Now, you probably won't have seen one like this before. I certainly haven't.
It showed up in the Heritage Seed Library catalogue this year, an heirloom pea which doesn't really have a name and is just known as Salmon Flowered. "I grow them as a curiosity," its donor says. I couldn't resist including it in my precious six choices. It differs from all the other pea varieties I know in the colour of its flowers, which as you can see are two-tone pink, the standard petal being a very pale pink, almost white. And very elegant flowers they are too. Not huge, but compact and well formed and very pretty.
But it has another peculiarity. It has enormously fat stems which are ridged and succulent, like a sweet pea. And it also has a sweet pea growth habit, producing branches which come out from the main stem at right angles, and bearing its flowers all in a gigantic bunch at the top instead of singly or doubly at each leaf node like a culinary pea. But it has the leaves of a culinary pea. (I have yet to eat its peas, but I'll let you know.)
To look at it, I'd say it was probably made by a cross between a sweet pea and a culinary one. I don't know whether such a thing is biologically possible, because they are not even in the same genus let alone the same species. But that sure is what it looks like. And I'm itching to cross a few myself now just to see if it works.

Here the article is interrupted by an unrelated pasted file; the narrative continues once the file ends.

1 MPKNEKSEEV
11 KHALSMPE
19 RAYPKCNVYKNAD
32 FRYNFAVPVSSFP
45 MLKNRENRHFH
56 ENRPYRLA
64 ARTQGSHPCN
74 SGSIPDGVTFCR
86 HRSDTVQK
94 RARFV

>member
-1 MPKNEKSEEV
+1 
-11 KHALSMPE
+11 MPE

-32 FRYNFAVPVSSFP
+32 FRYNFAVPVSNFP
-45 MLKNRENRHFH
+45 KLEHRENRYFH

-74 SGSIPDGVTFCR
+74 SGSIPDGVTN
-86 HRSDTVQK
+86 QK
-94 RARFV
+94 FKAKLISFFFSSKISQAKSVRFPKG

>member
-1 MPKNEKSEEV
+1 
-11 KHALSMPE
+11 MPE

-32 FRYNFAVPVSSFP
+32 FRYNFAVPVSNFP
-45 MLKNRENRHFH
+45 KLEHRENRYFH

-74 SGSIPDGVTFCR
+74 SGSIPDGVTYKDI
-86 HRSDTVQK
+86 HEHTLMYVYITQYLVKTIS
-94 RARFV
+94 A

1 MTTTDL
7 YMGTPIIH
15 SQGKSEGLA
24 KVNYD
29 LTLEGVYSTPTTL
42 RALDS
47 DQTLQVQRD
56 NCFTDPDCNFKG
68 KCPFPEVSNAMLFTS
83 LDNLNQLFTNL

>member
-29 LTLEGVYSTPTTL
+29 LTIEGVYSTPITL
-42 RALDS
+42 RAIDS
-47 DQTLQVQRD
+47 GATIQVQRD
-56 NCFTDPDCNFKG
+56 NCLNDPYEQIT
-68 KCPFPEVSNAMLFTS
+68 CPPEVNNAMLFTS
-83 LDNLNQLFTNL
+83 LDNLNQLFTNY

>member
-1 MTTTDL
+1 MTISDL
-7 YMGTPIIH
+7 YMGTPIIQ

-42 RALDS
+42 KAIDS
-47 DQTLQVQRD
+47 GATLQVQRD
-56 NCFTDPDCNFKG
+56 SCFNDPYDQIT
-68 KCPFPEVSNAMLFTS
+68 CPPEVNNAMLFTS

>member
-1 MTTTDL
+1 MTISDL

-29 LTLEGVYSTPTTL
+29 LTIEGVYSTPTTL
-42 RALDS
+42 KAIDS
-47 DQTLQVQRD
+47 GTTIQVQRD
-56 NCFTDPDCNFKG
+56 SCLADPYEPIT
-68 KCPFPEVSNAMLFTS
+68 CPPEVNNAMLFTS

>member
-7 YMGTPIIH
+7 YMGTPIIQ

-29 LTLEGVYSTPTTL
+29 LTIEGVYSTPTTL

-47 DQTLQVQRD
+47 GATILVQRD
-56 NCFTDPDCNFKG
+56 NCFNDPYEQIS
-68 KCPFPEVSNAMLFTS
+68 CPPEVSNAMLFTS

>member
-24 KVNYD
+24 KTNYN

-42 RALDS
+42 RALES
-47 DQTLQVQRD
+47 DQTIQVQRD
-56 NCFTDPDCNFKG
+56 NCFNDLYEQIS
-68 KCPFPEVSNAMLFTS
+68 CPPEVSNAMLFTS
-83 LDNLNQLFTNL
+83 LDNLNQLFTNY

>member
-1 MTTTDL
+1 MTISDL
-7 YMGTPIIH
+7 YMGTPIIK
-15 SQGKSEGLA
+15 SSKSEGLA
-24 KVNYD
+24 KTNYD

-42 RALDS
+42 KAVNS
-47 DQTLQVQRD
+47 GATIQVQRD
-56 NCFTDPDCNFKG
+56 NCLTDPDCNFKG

I'm also using it for one of my sideline breeding projects. Although the main focus of this year's crop is to produce a stock of seed so that I can continue growing Salmon Flowered in future years (and hopefully share it with others), I'm making use of some of its abundant pollen by hand-crossing it with another pea variety, Alderman. That's a conventional white-flowered pea, albeit a tall one, with exceptional vigour and knockout flavour. By crossing these two I'll create a hybrid, and then in the next generation I'll backcross that hybrid with Alderman again. I may need to do that several times. The idea is to keep most of the existing characteristics of Alderman but introduce the pink flower genes into it. I'm also trying the same thing with Ne Plus Ultra.
Sunday, 3 June 2007
Posted by Rebsie Fairholm at 11:35 pm